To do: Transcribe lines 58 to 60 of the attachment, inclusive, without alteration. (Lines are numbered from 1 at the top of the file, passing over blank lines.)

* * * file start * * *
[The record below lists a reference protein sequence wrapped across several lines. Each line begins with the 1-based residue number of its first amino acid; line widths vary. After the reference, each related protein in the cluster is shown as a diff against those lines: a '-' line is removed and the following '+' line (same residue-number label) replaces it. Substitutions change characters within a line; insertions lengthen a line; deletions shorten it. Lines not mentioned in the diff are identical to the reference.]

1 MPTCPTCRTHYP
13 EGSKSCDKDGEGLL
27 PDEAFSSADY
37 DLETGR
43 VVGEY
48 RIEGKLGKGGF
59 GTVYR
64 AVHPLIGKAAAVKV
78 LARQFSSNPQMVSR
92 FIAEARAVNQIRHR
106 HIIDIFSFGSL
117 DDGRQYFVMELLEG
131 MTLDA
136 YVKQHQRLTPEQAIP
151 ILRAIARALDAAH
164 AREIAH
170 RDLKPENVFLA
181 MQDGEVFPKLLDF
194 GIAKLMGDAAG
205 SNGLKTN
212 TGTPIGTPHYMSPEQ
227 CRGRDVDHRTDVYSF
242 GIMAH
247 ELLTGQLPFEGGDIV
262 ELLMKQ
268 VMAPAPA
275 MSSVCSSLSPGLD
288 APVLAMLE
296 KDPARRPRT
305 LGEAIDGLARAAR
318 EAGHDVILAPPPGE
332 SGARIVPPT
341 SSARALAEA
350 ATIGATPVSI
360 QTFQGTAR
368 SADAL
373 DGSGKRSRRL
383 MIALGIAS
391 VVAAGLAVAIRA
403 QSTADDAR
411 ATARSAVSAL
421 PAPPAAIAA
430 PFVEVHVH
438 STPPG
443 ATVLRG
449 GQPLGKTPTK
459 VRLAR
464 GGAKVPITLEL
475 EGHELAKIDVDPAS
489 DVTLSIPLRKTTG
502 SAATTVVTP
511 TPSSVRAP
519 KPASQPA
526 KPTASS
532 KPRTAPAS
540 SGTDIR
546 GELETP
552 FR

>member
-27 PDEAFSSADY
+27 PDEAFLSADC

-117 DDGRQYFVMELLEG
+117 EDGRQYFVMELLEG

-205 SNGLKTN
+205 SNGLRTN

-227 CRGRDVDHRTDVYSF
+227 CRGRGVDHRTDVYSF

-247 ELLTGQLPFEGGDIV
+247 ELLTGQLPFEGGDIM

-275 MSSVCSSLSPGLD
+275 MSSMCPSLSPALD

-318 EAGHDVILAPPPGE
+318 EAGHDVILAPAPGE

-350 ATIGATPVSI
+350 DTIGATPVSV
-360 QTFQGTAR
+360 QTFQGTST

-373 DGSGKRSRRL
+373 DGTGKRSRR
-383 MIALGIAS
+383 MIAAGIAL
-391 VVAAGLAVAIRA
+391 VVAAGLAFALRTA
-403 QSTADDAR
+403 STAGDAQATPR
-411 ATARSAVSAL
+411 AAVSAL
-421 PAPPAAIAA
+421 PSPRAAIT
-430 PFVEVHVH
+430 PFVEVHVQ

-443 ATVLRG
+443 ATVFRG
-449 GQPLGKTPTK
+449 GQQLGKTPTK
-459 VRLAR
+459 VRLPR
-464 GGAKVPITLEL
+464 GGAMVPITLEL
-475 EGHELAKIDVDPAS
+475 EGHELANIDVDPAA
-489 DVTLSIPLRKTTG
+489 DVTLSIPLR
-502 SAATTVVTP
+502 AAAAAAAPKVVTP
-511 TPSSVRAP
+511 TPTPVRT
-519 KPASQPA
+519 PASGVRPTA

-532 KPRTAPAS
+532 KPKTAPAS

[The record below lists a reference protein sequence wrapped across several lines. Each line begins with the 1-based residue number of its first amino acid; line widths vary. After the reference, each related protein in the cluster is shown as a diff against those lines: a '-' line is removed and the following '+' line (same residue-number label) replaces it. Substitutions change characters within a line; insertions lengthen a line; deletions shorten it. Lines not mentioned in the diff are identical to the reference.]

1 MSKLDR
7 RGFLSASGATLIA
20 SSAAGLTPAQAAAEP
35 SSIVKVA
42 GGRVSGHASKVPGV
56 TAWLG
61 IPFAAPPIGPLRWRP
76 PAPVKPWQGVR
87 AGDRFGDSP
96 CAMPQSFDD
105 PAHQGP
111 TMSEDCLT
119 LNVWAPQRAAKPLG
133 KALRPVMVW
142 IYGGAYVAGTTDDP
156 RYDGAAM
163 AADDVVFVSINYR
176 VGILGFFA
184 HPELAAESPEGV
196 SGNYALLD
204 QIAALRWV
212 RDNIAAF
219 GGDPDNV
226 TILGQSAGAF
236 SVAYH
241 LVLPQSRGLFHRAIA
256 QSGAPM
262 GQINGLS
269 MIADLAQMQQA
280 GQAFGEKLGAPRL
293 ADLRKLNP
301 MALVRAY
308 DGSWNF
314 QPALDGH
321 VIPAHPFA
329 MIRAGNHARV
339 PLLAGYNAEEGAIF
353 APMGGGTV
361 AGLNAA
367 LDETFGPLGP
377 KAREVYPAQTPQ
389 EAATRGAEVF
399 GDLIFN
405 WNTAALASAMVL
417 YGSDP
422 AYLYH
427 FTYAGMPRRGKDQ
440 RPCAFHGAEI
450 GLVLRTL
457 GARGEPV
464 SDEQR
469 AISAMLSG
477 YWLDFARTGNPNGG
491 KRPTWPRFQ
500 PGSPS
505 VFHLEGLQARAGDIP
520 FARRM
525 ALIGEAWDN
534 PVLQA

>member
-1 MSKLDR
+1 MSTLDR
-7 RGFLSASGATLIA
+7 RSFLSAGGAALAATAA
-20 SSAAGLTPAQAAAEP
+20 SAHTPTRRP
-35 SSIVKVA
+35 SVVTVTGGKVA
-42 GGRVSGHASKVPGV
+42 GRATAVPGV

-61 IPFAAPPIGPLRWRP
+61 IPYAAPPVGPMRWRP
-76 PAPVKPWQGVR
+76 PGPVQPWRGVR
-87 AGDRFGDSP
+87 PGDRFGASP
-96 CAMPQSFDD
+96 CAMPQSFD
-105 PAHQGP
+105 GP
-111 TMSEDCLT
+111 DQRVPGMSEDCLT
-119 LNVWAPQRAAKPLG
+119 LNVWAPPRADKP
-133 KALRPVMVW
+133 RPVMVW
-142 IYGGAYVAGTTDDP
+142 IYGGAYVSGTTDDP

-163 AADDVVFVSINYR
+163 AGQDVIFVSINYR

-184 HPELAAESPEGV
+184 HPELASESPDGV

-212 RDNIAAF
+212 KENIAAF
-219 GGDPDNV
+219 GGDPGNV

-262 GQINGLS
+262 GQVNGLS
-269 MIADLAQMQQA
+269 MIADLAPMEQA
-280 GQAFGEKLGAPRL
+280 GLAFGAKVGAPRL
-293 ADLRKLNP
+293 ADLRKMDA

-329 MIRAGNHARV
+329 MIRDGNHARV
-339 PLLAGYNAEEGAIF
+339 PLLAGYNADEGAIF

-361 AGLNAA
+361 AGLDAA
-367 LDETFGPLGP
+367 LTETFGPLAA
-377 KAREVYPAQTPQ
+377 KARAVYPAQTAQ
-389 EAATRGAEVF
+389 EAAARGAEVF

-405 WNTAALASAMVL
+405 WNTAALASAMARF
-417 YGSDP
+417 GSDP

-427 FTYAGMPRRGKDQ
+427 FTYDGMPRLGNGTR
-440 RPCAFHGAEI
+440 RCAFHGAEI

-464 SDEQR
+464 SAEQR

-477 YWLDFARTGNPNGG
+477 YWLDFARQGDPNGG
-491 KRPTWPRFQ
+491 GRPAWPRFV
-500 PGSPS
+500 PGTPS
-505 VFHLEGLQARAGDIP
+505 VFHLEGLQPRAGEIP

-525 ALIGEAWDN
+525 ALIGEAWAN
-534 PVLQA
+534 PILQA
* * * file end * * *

546 GELETP
552 FR

>member